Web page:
Let's assume that I have to store the password on a material medium (paper, etc). What is the most secure way to do that? I mean a way of storing the password that does not needs any electronic tools for extraction of the password.
How about writing it on good stock paper using a pigment ink pen so it does not fade (within a few decades).
But write only two thirds of it on one sheet, another 2/3 on another sheet, and the last 2/3 on a third piece, and give them to three (trusted, obviously) friends - that way, any one of them don't have your password, but any two of them together do.
Eg. Jim gets APPLxx, Joe gets xxPLES, and Jack gets APxxES. Any two of them will be able to reconstruct APPLES, alone they would be guessing.
I would use The Vernam Cipher. My steps would be;
- Choosing a long sentence that I always remember ( example: a part of my favorite song)
- Encrypt my password using vernam cipher by using my sentence as key. ( there is an online generator for it: https://www.dcode.fr/vernam-cipher, but still you can encrypt your cipher on a paper without using something electronic.)
- Write the ciphertext on the paper.
- When I need to read my password, I can decrypt it with my key using a simple paper again.
One problem of my idea is that the length of your cipher key must be equal to the length of your password. In addition, calculation can take some time on the paper. Note that you need to destroy your paper that you have made your encryption/decryption so that nobody can find it in your trash or somewhere.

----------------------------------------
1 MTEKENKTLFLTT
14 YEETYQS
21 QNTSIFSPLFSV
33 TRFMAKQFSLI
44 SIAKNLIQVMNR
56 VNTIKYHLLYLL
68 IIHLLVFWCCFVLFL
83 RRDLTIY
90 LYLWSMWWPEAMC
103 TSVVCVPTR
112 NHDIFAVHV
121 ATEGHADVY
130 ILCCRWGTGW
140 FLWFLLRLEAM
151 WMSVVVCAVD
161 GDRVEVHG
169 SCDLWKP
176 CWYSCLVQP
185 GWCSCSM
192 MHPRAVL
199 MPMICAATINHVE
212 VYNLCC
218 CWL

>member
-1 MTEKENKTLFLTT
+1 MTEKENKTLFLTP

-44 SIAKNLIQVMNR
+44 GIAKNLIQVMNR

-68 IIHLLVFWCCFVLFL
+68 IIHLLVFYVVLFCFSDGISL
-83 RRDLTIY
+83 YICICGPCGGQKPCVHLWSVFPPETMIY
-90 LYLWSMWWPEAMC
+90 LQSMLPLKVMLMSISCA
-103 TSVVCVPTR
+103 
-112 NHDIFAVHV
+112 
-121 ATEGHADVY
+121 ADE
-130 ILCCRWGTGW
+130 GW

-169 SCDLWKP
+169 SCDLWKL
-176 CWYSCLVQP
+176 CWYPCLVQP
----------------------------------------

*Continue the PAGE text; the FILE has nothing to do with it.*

If you can do, you can store your key in a secure place. Then you will not need to remember the key. In this case, you can make your key random.
However, Vernam Cipher is described as unbreakable crpytosystem. So I would use it if I need to keep my password very secure in an environment where I can not store my paper secretly. Referance: Cryptology and Data Secrecy : The Vernam Cipher.
Probably using a keyed hash. You write down all your passwords on paper EXCEPT for a secret password you just have to remember. Then whenever you need to enter your password you feed it through a keyed hash function to get the actual password. You just have to pick a hash function you can do in your head. Or just pick some other "derivation scheme". The keyed hash function approach works great if you at least have a smartphone available or a computer where you can compute the hash. But if you have absolutely no electronics available... a "derivation scheme" is probably much simpler.
But this is pretty much the only feasible way I can think of. I.e. you write
ABCD as a password but your secret scheme is
+1,+2,-1,+1,+2,+2,+2,+2 which turns
BDBECDEF. Not that I recommend doing this, but if I had to, I'd do it like that.
I guess the most secure paper password is the launch codes for nuclear missile on submarines:
- On a nuclear submarine hidden in the ocean
- Locked in a safe that only the captain and first officer have access to.
- Only opened when required to launch nuclear weapons.
In other words, you need to define your budget and threat before you can decide the most appropriate way to secure offline passwords.